On December 6, 2014, I posted an article on my Face Book page, written by Republican political consultant and syndicated columnist Raynard Jackson, entitled “Blacks Have Declared War On Our Own People”.

I totally agreed with Raynard’s position that everything that happens to the Black community is not the result of racism and that Ferguson, Missouri didn’t just happen, it was a breeding ground.

Further he stated that neither the Congressional Black Caucus (CBC) nor the vocal civil rights advocates like Al Sharpton and Michael Eric Dyson or the protestors around the country yelling “Hands Up, Don’t Shoot” will acknowledge that the unarmed Black teen Michael Brown was a thug and had just finished robbing a local store before he was confronted by white Officer Darren Wilson.

But the quote that Raynard used was so on point. It was Proverbs 4:7 “Wisdom is the principal thing; therefore get wisdom: and with all thy getting get understanding.”

Understanding is what I pray that people will get when they read my political writings.  Some do.  But they are mostly conservatives.

One man, who loves to comment on my Face Book page, hoped that God would not deny me the understanding to think the way he does. That was mild considering what one woman believed I should do. For this protester who said she marched in the sixties with Dr. King, I needed to “stop my ignorance”, quit “being angry” and “read Moses and Ghandi”.

I love when people assume I’m ignorant about Blacks and our struggles. She even talked about seeing slaves, which would make her older than my 94 year old mother, who’s now writing about her grandfather, my great grandfather, being the son of a run-away slave boy.

Most of those who send me such ugly comments were in school when I was teaching communication skills to ex-felons (some convicted of violent crimes like murder) so they could get jobs.

Many were looking for jobs when I helped the Urban League integrate corporate America, preparing Blacks with degrees how to deal with whites so they could achieve the American dream.

Others hung out at happy hour while I sat in board meetings and committee meetings and task force meetings so I could help our community get access to all the mental health, drug and alcohol, rape and domestic violence treatment and educational support they needed.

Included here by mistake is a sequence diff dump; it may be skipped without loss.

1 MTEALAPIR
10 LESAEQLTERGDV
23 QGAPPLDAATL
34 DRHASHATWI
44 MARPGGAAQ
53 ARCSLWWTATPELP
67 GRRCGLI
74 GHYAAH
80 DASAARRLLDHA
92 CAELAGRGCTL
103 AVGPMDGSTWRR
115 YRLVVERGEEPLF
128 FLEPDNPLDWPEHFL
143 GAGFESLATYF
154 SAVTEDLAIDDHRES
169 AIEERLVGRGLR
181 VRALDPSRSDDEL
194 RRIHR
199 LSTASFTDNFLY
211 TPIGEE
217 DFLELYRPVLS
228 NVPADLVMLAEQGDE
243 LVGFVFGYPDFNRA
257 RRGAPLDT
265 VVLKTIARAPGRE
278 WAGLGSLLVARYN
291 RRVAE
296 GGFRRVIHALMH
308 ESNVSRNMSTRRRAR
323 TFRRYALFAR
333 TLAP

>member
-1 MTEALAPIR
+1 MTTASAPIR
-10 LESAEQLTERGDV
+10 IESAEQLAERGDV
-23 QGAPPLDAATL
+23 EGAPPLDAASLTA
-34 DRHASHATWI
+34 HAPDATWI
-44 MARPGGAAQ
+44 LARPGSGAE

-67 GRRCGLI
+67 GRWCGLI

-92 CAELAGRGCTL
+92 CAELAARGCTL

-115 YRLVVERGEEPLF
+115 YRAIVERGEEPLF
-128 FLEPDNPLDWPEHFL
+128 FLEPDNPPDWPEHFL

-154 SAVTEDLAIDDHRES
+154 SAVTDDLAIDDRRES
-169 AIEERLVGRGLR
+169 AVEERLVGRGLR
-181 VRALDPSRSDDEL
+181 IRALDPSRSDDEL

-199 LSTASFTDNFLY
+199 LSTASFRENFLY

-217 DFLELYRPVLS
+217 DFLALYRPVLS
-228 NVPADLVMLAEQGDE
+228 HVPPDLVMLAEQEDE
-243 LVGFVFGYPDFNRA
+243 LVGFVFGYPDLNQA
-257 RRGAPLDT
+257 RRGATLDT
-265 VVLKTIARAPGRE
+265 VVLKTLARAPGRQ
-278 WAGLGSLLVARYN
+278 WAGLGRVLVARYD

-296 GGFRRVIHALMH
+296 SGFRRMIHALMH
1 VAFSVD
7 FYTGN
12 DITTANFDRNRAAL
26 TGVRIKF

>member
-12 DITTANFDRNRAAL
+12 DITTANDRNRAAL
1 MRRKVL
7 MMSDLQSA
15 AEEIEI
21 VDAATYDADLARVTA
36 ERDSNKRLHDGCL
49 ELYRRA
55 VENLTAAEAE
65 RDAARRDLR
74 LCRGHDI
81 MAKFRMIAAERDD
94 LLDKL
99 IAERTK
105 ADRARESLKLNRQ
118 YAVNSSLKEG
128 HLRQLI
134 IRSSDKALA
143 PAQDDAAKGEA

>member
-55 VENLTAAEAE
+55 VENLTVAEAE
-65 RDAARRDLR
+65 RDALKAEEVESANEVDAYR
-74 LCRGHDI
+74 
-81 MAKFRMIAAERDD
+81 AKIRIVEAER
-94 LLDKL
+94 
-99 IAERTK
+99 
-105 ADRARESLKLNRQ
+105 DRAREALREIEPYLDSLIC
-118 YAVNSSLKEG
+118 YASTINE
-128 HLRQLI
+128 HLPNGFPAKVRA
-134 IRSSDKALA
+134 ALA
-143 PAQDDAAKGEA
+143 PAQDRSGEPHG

Where were they when I helped create organizations for Black business owners in construction, architectural and engineering or helped save the Black Set-Aside program for Miami-Dade County and the State of Florida?

They have no idea that I was appointed by then-Governor Bob Graham and got more Black judges appointed to the County and Circuit Court benches in four years than had been appointed in the history of Miami-Dade County.

What were they doing when I ran campaigns that helped Blacks get elected or whites and Hispanics who would be empathetic to our community or when I raised money to send Black kids to college?

These people don’t know me, but assume I know nothing since I don’t think marching in protest for people who were killed while resisting arrest for crimes they didn’t have to commit is not the right thing to do.

Most Blacks don’t seem to understand that they cannot compare the protests of today with the protests of the sixties.  The civil rights movement was started because of denial of basic human rights for Blacks who wanted nothing more than to sit down on a bus or eat at a lunch counter like whites did.

These protesters have no sense of fighting for basic rights.  They focus only on what they want to believe is racism without knowing what racism really is.  Racism had nothing to do with Michael Brown getting shot or Eric Garner dying from a choke hold. But because the cops were white and the perpetrators were Black, the race baiters like Al Sharpton made it about racism.

And other Blacks and young white liberals got played.  And those of us who see through the smoke and mirrors get beat up for understanding what’s going on and speaking on it.

I fought with civil rights activist C. Delores Tucker against the gangsta rap industry, knowing it would destroy respect for women, family and authority. Thirty-five years later, the damage has been done and Black folk still don’t understand.

Barbara Howard is a political consultant, radio host and commentator and motivational speaker. She is Florida State chairwoman for the Congress of Racial Equality (CORE) and Trade & Travel goodwill ambassador to Kenya. She may be reached at bhoward11@bellsouth.net.